When ever I hear “She loves you” it gives me goose pimples, lifts the wee hairs in the back of my neck and I am right back there: walking up the corridor from the Gym hall after lunch break in the Island school of my teens, taking in the sharp breeze blowing up from the loch and the tang of malt and peat from the distillery, down at the pier with the boys trying to sink a bottle with stones, the sloping football pitch, the bus journeys home and the girls, especially the girls.  It was the birth of Beatlemania, but being one of the perverse sort, I decided to actively dislike them and even wrote and presented a piece of prose for the English class dismissing their music as childish and shallow. The sporting teacher offered me an armed escort when I left.

It didn’t take long, however, before that changed. There was “All my loving” with its brisk chug-a-chug guitar coming in on the minor and the simplicity and freshness of the whole thing. And then there was “ I feel fine” with the deliberate feedback from John’s Rickenbaker. I knew then that this was something special it was no flash in the pan. The other Mersey beaters came and went but the Beatles moved onward and forward changed and surprised yet still kept that wonderful tightness that all bands aspire to.  There was “Help” “Yesterday” and “We can work it out” in 1965 with its driving tempo and the change to the waltz at the end of  the middle eight. A year later it was “Paper back writer” with the exciting harmonies and the Long section on a single chord before finding release on the sub dominant.  Then there was “Eleanor Rigby” of course, “For no-one”  “Here there and everywhere” and all the way to Sergeant Pepper and “A Day in a Life” with that crazy climactic ending. It could only be downhill from there. Nothing could eclipse that moment. True there were some good songs that followed, and the bands performance on the roof, but it was clear the show was over.

Peter Jackson’s documentary “Get Back” tells the story of their demise and takes the mountain of recordings from the original sessions at Twickenham, Apple studios and the Savile Road roof concert to make a film which is just about as long as the Lord of the Rings trilogy.  I imagine it would bore the pants off all except the most passionate of fans, as there seems hours and hours of irrelevant chat and mucking about where nothing actually happens. It could be watching paint dry. For me, however, having played in bands and worked with musicians and spent hours in recording studios, it was fascinating to see how they worked.  What was very revealing was how ordinary and unexceptional they seemed. The musicianship, the melodies, the harmonies and the lyrics of themselves seem very mundane. When I think of the skill of some of the guys, I have had the privilege of working with, who were willing to play my material and all with busy day time jobs, John, Paul, George and Ringo seemed quite unremarkable in comparison.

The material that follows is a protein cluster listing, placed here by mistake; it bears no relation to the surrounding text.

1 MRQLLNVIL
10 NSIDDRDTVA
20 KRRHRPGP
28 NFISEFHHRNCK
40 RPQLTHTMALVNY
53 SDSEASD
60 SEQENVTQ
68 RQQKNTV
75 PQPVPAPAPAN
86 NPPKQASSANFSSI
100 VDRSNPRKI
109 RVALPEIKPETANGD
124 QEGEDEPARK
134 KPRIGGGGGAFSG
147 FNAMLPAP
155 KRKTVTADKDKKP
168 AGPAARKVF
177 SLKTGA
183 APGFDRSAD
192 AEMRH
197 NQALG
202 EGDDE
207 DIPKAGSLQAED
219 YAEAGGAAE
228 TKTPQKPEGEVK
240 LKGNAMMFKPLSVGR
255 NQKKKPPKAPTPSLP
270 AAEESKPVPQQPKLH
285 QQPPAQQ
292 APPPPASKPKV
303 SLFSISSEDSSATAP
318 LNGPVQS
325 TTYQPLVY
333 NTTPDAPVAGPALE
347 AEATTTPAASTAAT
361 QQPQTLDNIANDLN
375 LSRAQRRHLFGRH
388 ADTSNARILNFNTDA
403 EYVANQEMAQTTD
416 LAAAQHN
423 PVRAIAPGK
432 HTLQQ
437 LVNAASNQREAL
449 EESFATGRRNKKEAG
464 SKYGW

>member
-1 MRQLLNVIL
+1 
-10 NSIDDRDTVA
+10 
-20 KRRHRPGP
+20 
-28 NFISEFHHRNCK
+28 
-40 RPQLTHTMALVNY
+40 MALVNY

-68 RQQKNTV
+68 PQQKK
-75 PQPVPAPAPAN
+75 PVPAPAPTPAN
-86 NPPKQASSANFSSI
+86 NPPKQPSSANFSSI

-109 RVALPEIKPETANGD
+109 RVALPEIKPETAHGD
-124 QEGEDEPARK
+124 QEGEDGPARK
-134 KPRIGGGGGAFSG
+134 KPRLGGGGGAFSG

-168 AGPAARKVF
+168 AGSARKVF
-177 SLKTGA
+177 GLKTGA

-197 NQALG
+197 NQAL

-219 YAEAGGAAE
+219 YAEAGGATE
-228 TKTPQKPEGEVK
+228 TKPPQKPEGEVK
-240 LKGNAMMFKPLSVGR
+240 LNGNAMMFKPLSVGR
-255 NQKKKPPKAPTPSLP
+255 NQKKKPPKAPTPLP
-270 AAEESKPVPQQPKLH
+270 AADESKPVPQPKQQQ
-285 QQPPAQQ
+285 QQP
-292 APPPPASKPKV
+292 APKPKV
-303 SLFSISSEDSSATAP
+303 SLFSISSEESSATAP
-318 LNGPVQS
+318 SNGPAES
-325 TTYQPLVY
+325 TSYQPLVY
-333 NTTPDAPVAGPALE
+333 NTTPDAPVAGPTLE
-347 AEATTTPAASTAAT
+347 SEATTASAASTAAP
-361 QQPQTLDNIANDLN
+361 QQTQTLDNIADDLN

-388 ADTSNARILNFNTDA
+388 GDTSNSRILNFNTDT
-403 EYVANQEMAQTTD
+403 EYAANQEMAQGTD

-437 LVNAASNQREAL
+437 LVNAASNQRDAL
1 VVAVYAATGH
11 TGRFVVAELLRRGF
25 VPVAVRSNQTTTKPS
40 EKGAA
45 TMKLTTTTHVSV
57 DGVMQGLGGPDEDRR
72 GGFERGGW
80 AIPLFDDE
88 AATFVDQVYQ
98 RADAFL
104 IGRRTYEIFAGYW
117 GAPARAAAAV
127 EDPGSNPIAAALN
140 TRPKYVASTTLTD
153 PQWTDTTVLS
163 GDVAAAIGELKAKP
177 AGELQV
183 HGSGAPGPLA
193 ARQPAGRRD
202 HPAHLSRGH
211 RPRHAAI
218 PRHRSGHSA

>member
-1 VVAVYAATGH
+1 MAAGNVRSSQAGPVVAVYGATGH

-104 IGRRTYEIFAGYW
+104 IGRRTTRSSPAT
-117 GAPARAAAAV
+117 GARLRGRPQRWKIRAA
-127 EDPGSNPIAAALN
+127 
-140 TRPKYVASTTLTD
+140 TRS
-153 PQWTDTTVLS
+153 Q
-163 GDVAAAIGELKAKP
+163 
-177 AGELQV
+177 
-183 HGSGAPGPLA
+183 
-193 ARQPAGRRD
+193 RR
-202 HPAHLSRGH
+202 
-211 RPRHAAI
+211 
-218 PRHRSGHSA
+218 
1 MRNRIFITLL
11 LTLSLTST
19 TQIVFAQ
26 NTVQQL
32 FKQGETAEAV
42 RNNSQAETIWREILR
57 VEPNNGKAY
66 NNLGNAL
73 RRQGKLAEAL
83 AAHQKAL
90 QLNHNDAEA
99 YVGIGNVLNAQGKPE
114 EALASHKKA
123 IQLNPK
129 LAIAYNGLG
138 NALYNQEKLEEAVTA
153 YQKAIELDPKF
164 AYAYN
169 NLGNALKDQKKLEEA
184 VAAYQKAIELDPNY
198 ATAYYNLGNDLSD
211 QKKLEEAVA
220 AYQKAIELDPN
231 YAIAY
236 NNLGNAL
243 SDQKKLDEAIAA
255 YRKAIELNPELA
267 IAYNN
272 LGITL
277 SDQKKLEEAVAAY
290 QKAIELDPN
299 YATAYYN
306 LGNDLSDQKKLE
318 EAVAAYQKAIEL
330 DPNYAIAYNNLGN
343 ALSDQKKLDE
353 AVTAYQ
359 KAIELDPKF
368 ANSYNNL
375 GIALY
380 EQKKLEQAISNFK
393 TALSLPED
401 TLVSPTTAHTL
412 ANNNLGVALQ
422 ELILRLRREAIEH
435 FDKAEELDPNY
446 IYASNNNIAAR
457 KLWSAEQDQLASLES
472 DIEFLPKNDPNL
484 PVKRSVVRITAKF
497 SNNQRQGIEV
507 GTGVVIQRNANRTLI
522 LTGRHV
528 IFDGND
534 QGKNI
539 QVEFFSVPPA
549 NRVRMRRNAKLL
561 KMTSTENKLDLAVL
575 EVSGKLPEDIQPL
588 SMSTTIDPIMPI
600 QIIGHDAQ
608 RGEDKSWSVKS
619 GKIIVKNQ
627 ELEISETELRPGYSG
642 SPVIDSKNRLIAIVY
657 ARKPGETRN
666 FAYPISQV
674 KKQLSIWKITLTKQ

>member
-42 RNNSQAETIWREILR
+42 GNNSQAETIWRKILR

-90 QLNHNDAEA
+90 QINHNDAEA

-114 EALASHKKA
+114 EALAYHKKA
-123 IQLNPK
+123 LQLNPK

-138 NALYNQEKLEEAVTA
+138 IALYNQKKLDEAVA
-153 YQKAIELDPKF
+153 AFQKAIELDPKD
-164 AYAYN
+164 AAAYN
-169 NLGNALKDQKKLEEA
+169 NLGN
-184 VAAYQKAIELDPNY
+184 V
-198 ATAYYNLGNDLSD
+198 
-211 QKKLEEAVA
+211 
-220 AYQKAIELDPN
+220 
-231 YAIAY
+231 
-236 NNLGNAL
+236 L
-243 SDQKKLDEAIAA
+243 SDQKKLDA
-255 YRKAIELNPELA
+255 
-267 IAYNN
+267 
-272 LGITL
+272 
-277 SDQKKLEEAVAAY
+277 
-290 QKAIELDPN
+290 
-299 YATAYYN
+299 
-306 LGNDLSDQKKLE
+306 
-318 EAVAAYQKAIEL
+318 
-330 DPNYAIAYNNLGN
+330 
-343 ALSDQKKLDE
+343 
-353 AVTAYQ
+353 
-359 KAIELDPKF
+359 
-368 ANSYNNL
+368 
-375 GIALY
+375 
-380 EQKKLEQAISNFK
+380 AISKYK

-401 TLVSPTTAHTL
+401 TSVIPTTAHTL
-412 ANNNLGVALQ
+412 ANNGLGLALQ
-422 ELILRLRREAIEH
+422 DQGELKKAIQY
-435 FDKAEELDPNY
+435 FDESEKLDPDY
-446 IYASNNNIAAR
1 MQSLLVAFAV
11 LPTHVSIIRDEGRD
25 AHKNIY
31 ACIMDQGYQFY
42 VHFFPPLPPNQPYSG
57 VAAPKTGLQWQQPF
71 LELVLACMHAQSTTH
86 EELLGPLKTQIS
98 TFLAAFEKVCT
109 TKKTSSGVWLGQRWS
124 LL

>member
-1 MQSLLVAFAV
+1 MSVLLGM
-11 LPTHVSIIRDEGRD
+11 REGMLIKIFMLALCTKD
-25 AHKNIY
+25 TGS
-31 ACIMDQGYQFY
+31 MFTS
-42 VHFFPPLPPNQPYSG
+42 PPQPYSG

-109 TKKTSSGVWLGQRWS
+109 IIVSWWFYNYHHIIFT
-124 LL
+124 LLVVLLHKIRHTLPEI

Something happened of course when they finally got going. They were so much greater than the sum of their parts.  There was the acid and alkali reaction, the cheery melody and the biting sarcasm between McCartney and Lennon, the underlaying and decoration by Harrison and, what I hadn’t realised before, the pivotal role that Starr had on the sound. Starr was left-handed and had to learn on a right-hand drum kit. This meant that he had to stretch awkwardly arm over arm to hit the Tom-Toms and the result was a fraction late in the beat. This meant the others were a fraction ahead which gave the whole its distinctive tension. And when you create tension in the listener’s ear you have them in the palm of your hand. Beatlemania was all about that.

Looking back, it seemed that they lit up and super charged the grey decades of the sixties, with excitement and colour and life to reach tremendous heights of ingenuity and creativity and then, as quickly, dim and fade. In some ways they speak of the tragic transitory nature of life. “A day in a life” for me, their finest achievement, epitomises that with the final chord saying “That’s all folks”. Out of the bag there was no way to get back to where they once belonged.

2 thoughts on “GET BACK

  1. Thanks for this – I want to see the doc but it seems to be only on Disney. Recently watched the BBC’s documentary about the making of Bridge Over Troubled Water: The Harmony Game, and while I don’t have your band experience it was great to see all the bits being put together and I also remembered you and me attempting the Boxer in the kitchen of our flat in Camelon. Great days.

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